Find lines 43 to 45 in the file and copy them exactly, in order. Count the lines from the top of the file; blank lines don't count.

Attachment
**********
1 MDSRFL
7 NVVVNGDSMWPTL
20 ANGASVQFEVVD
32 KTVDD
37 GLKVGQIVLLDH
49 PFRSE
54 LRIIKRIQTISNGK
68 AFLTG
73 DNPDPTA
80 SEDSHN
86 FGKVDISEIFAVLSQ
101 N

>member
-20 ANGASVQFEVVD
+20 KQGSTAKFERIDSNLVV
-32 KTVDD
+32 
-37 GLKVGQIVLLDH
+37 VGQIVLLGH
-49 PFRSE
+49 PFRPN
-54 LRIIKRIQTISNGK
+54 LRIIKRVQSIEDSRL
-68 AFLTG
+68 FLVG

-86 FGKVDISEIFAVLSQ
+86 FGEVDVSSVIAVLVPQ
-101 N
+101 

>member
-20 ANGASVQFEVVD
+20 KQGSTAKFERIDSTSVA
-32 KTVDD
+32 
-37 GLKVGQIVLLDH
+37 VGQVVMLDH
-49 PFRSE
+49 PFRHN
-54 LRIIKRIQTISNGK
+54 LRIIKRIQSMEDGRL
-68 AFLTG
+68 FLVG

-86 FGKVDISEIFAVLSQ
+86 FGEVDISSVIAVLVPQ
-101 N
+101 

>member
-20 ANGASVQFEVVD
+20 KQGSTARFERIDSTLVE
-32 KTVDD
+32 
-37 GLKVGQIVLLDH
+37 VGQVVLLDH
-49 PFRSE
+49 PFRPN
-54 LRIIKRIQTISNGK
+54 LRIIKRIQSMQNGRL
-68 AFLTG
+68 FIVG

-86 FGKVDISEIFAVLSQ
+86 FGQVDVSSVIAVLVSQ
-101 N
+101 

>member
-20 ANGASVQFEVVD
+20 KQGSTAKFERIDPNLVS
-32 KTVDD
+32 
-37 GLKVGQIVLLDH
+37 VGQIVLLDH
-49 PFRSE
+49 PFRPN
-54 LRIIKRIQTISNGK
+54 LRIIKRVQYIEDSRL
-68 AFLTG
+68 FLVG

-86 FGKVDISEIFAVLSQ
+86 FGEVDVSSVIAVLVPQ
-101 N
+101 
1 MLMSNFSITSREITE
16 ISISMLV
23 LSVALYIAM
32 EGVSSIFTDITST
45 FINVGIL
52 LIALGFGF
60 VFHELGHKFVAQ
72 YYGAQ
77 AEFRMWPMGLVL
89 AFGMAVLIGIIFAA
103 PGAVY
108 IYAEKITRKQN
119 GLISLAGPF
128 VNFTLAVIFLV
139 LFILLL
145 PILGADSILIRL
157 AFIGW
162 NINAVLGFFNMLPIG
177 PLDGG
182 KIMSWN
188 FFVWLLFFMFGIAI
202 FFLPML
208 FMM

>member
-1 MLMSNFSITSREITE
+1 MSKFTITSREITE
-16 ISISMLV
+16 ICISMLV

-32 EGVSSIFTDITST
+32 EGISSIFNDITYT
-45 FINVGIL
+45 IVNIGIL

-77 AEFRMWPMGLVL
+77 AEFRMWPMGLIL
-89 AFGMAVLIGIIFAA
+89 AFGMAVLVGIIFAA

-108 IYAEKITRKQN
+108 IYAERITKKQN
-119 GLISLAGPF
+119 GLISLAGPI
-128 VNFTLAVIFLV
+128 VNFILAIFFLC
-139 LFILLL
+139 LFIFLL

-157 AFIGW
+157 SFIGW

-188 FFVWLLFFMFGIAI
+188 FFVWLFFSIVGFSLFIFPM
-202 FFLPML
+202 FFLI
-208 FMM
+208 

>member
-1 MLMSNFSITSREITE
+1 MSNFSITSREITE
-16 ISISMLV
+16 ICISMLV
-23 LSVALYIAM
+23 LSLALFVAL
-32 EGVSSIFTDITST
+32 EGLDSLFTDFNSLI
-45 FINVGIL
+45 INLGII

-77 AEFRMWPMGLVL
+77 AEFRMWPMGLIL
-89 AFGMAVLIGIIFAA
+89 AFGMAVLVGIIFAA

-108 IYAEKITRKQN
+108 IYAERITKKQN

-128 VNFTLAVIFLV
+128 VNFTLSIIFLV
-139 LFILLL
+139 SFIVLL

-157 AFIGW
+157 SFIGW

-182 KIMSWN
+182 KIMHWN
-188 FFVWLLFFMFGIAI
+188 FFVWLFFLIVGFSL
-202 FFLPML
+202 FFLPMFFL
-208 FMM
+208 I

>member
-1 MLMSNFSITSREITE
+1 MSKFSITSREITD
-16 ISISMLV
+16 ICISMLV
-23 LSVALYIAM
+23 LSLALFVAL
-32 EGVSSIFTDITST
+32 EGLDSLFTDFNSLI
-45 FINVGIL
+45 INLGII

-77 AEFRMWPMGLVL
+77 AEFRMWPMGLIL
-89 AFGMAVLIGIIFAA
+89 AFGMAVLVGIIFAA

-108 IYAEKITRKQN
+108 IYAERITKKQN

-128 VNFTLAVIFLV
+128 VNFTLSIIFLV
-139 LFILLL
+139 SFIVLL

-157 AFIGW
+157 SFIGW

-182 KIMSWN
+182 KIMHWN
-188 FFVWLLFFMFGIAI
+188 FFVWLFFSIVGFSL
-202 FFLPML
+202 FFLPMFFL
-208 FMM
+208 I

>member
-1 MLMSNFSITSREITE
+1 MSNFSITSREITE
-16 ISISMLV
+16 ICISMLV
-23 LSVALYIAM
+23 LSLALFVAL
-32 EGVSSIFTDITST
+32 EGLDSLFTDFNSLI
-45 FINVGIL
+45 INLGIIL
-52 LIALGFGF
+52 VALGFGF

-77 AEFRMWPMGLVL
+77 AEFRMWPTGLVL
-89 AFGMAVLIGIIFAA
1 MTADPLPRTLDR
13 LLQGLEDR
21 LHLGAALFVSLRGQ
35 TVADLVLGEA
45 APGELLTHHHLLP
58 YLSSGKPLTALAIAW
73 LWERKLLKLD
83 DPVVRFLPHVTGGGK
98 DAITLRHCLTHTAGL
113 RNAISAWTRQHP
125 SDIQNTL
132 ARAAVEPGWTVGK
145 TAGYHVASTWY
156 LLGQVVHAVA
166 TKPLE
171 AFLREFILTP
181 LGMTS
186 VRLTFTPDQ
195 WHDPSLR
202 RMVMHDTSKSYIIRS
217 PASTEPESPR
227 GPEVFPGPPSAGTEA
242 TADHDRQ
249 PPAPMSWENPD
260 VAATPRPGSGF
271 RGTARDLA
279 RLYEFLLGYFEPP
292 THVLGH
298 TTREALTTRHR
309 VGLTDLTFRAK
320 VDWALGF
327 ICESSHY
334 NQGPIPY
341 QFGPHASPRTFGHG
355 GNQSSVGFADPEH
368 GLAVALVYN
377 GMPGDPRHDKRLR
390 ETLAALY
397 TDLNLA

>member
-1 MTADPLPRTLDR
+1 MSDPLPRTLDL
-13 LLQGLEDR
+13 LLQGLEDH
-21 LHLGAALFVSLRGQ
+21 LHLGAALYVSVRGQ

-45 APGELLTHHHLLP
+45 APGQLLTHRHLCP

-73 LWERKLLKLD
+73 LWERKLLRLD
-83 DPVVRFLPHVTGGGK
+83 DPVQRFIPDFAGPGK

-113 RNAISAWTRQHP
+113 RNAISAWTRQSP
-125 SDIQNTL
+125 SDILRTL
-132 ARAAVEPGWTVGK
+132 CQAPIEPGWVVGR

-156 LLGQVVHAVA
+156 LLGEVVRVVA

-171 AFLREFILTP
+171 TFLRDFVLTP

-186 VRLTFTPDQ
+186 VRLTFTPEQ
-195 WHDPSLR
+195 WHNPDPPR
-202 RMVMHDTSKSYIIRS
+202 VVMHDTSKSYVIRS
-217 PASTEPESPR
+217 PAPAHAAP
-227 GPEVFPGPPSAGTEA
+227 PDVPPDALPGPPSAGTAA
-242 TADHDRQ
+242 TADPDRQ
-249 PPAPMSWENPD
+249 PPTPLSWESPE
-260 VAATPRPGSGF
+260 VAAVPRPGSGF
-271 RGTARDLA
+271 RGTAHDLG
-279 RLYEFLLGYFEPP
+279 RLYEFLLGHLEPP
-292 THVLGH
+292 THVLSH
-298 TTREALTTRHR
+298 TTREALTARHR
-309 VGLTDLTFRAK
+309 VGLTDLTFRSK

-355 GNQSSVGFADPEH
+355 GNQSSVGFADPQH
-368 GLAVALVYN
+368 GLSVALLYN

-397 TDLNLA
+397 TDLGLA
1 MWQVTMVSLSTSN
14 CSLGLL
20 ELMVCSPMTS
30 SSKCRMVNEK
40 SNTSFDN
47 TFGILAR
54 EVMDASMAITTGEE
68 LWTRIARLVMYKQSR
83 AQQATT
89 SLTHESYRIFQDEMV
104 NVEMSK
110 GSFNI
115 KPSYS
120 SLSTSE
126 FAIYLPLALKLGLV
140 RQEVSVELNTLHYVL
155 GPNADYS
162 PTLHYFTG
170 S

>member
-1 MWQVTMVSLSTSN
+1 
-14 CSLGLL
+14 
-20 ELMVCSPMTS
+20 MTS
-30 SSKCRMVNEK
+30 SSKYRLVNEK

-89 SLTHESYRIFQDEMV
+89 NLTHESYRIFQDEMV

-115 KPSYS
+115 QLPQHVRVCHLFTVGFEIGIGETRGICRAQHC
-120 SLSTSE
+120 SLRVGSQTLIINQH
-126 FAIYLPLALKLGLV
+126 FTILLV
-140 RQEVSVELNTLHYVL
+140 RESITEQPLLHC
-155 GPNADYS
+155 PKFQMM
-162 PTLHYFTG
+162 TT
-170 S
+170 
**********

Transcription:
-86 FGKVDISEIFAVLSQ
+86 FGEVDISSVIAVLVPQ
-101 N